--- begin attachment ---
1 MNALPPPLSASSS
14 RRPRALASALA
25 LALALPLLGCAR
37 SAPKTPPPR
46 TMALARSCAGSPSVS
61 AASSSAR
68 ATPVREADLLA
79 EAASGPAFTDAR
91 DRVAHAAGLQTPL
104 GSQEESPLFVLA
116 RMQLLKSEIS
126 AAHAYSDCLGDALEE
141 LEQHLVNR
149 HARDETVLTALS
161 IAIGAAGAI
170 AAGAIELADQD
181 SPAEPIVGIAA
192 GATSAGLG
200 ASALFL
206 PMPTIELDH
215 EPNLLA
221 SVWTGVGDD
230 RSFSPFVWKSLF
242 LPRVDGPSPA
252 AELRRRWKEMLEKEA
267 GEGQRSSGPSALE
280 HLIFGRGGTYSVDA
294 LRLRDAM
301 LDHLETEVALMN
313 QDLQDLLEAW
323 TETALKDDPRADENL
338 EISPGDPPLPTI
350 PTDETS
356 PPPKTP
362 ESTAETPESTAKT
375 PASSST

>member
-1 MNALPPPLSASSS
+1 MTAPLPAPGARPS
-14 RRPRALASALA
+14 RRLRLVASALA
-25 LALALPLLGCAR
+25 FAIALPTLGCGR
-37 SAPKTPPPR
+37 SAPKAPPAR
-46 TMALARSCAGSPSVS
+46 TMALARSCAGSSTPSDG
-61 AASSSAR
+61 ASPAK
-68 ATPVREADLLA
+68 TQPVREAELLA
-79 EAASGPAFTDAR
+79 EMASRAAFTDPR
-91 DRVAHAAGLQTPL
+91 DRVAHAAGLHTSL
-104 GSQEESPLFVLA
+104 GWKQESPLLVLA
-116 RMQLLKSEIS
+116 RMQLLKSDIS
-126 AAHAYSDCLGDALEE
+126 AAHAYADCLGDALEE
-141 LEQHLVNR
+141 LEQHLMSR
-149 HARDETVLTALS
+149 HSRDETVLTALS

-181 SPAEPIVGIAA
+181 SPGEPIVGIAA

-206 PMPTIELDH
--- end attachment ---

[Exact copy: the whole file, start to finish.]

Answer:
1 MNALPPPLSASSS
14 RRPRALASALA
25 LALALPLLGCAR
37 SAPKTPPPR
46 TMALARSCAGSPSVS
61 AASSSAR
68 ATPVREADLLA
79 EAASGPAFTDAR
91 DRVAHAAGLQTPL
104 GSQEESPLFVLA
116 RMQLLKSEIS
126 AAHAYSDCLGDALEE
141 LEQHLVNR
149 HARDETVLTALS
161 IAIGAAGAI
170 AAGAIELADQD
181 SPAEPIVGIAA
192 GATSAGLG
200 ASALFL
206 PMPTIELDH
215 EPNLLA
221 SVWTGVGDD
230 RSFSPFVWKSLF
242 LPRVDGPSPA
252 AELRRRWKEMLEKEA
267 GEGQRSSGPSALE
280 HLIFGRGGTYSVDA
294 LRLRDAM
301 LDHLETEVALMN
313 QDLQDLLEAW
323 TETALKDDPRADENL
338 EISPGDPPLPTI
350 PTDETS
356 PPPKTP
362 ESTAETPESTAKT
375 PASSST

>member
-1 MNALPPPLSASSS
+1 MTAPLPAPGARPS
-14 RRPRALASALA
+14 RRLRLVASALA
-25 LALALPLLGCAR
+25 FAIALPTLGCGR
-37 SAPKTPPPR
+37 SAPKAPPAR
-46 TMALARSCAGSPSVS
+46 TMALARSCAGSSTPSDG
-61 AASSSAR
+61 ASPAK
-68 ATPVREADLLA
+68 TQPVREAELLA
-79 EAASGPAFTDAR
+79 EMASRAAFTDPR
-91 DRVAHAAGLQTPL
+91 DRVAHAAGLHTSL
-104 GSQEESPLFVLA
+104 GWKQESPLLVLA
-116 RMQLLKSEIS
+116 RMQLLKSDIS
-126 AAHAYSDCLGDALEE
+126 AAHAYADCLGDALEE
-141 LEQHLVNR
+141 LEQHLMSR
-149 HARDETVLTALS
+149 HSRDETVLTALS

-181 SPAEPIVGIAA
+181 SPGEPIVGIAA

-206 PMPTIELDH